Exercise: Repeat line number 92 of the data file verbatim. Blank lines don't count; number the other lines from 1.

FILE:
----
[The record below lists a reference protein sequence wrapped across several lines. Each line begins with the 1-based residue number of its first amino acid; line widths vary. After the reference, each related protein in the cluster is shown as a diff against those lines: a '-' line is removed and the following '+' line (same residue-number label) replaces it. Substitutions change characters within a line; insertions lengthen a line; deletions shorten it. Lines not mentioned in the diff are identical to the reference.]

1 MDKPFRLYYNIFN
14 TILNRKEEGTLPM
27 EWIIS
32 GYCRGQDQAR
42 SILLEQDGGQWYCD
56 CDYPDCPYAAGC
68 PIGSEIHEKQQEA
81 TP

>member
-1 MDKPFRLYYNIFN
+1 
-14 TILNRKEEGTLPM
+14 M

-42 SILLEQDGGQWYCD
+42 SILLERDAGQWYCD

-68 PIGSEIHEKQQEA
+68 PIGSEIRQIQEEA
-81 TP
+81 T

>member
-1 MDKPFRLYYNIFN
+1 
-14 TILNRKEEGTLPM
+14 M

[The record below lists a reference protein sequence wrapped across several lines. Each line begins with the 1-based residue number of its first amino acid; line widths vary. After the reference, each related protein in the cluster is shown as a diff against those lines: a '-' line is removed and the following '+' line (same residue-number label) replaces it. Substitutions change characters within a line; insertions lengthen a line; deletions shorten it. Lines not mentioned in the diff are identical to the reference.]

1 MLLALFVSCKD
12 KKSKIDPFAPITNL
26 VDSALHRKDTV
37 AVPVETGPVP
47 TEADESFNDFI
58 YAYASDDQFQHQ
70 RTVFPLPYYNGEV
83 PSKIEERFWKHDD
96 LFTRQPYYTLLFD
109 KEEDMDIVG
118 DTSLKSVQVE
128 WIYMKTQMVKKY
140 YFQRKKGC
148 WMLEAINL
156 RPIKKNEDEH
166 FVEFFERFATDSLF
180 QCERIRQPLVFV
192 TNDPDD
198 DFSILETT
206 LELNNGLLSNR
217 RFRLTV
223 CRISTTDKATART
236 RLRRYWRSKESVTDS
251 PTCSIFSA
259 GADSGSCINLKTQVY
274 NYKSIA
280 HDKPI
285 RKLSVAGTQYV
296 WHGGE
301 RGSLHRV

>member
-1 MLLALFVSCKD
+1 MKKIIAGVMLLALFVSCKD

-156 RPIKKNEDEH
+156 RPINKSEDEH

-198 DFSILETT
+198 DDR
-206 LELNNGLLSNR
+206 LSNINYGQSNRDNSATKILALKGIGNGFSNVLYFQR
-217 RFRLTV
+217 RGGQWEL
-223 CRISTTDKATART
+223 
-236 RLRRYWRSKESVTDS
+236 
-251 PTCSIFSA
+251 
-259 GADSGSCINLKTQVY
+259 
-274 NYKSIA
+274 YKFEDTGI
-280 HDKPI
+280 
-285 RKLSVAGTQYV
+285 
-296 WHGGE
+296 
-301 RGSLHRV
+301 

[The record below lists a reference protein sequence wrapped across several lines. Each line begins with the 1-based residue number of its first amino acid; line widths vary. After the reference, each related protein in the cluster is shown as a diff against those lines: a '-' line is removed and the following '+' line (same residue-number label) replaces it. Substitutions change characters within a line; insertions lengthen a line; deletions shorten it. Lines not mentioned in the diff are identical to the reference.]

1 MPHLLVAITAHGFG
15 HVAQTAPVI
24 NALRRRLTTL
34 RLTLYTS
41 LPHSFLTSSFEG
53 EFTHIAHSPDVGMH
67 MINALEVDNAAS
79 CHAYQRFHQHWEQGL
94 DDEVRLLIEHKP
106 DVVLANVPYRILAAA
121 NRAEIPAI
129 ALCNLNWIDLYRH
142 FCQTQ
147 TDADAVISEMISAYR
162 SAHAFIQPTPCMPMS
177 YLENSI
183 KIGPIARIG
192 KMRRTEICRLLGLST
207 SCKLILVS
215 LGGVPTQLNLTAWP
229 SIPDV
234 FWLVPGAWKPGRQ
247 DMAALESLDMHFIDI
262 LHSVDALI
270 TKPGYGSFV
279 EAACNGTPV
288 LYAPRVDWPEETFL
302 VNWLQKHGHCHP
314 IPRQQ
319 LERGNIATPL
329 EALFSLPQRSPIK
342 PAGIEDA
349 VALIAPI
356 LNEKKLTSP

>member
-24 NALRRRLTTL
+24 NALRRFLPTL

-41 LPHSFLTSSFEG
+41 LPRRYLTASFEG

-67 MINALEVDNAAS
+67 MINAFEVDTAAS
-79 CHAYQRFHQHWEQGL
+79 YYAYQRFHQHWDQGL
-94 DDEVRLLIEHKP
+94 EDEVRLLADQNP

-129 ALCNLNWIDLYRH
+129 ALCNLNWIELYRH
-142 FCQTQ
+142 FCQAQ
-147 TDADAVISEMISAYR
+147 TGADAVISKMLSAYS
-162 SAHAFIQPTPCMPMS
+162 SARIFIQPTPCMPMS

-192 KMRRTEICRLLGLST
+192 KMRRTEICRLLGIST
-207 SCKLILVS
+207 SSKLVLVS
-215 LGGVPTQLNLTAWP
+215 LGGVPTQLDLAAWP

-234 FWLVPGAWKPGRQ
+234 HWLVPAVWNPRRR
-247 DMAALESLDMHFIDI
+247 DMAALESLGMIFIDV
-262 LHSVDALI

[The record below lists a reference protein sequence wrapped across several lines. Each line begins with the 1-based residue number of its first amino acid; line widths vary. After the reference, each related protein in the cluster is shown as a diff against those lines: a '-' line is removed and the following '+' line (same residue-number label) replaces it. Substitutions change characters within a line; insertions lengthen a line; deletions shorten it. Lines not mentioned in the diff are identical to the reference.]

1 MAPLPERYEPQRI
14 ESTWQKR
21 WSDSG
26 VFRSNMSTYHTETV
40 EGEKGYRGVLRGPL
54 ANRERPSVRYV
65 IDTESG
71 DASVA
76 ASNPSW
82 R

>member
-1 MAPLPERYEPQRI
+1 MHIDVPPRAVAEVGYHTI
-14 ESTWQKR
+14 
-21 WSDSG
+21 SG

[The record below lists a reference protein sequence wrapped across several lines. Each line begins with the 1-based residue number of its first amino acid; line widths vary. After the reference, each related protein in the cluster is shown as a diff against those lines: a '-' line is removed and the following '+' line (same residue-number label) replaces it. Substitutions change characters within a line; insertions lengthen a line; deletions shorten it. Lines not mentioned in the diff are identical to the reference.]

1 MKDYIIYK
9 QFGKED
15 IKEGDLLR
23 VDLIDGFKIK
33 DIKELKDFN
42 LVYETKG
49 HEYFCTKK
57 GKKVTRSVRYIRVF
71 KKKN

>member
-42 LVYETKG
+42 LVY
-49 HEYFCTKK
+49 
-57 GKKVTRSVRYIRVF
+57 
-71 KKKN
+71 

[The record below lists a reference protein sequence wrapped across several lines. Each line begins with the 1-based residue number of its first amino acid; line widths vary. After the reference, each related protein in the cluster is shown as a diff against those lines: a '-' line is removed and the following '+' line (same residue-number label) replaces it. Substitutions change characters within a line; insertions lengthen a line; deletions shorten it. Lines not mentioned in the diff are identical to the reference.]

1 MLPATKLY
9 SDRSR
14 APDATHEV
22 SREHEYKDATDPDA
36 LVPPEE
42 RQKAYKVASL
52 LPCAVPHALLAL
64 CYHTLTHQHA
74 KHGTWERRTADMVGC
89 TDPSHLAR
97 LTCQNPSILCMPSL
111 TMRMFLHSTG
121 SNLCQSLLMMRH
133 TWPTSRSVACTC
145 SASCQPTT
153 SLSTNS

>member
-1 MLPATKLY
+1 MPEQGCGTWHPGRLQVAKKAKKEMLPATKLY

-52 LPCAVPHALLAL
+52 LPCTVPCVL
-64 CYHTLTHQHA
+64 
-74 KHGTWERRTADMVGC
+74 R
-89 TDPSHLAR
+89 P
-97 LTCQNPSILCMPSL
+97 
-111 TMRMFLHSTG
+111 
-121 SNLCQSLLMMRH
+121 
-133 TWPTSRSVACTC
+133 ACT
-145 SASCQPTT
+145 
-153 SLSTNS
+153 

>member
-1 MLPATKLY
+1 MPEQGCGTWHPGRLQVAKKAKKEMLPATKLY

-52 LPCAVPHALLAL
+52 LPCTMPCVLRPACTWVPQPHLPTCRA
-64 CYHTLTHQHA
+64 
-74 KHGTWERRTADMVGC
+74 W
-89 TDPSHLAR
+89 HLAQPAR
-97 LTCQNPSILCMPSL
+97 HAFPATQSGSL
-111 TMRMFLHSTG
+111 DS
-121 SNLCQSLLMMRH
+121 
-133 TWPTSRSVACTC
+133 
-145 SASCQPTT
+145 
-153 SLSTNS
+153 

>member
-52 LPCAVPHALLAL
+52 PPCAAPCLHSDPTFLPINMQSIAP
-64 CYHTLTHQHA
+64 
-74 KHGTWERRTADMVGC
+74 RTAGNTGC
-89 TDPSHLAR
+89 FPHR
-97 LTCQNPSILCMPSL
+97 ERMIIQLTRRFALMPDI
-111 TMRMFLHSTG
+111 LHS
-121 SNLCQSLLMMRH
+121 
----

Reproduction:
53 EFTHIAHSPDVGMH